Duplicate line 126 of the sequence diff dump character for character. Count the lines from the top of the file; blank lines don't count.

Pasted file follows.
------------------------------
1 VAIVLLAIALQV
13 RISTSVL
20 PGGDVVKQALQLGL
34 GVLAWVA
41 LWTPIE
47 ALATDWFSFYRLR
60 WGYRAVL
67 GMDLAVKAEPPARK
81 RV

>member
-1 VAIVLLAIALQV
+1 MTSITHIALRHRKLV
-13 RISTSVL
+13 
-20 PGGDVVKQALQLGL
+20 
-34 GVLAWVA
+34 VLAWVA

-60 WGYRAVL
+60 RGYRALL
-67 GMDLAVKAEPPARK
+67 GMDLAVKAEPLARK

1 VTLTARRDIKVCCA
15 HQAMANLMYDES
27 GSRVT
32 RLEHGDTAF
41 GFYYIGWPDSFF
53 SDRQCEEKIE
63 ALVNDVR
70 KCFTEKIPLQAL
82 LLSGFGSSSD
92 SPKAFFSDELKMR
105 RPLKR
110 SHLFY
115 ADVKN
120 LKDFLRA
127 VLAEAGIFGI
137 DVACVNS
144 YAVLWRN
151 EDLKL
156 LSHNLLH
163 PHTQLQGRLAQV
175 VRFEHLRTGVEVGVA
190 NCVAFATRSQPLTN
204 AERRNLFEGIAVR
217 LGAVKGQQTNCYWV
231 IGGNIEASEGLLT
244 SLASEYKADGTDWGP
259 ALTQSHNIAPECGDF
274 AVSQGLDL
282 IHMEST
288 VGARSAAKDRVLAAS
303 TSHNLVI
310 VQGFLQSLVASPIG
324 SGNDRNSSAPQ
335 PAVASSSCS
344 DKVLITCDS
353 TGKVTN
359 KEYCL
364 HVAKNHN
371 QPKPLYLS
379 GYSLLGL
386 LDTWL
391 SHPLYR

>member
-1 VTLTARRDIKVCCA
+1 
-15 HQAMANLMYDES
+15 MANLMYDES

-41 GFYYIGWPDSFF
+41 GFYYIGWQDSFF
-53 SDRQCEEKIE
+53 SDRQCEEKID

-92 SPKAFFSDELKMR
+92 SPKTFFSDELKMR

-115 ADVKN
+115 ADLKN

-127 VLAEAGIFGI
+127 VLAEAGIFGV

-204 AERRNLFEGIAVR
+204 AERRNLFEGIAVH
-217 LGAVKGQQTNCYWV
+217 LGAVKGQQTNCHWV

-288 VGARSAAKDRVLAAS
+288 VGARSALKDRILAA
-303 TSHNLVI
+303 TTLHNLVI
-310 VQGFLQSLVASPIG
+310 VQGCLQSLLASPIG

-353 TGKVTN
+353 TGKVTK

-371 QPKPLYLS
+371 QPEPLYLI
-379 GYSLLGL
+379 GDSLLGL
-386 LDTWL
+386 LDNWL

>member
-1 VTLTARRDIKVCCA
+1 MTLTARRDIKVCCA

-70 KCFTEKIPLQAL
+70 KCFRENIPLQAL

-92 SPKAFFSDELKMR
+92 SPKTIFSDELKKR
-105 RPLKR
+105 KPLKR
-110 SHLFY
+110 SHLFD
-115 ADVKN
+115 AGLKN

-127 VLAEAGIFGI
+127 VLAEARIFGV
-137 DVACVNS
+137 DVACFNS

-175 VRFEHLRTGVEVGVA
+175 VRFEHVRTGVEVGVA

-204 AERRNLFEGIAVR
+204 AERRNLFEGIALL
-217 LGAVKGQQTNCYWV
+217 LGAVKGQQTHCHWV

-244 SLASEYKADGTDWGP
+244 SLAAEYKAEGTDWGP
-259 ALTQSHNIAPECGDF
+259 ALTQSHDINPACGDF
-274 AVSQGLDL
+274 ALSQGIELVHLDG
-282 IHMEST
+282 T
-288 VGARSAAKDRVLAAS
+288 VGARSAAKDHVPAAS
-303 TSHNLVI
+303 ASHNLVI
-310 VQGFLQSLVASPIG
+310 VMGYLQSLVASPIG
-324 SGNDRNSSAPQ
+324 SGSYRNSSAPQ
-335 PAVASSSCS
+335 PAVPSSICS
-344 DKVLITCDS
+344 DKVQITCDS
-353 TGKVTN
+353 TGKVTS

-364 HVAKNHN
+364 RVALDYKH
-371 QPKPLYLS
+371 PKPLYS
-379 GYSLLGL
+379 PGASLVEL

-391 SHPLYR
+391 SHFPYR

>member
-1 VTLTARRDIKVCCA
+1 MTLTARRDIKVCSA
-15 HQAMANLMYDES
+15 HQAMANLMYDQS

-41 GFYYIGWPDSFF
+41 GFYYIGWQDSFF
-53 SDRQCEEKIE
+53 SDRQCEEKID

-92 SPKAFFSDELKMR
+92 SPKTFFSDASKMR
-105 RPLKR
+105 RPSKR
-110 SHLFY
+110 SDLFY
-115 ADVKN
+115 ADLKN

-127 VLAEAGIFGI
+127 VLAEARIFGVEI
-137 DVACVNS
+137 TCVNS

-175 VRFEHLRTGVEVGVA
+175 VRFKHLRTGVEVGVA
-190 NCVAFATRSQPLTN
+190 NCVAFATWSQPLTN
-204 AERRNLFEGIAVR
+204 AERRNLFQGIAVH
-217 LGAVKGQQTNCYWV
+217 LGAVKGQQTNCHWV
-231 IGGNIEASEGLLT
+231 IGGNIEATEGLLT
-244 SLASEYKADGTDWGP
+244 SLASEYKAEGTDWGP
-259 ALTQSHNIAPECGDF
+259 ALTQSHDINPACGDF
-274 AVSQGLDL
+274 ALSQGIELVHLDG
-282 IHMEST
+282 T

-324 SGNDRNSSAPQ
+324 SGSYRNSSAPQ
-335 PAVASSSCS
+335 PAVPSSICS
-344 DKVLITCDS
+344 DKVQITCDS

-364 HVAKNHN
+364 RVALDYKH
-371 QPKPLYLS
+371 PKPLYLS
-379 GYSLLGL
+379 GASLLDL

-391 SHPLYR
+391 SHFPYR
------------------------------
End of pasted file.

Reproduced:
+274 ALSQGIELVHLDG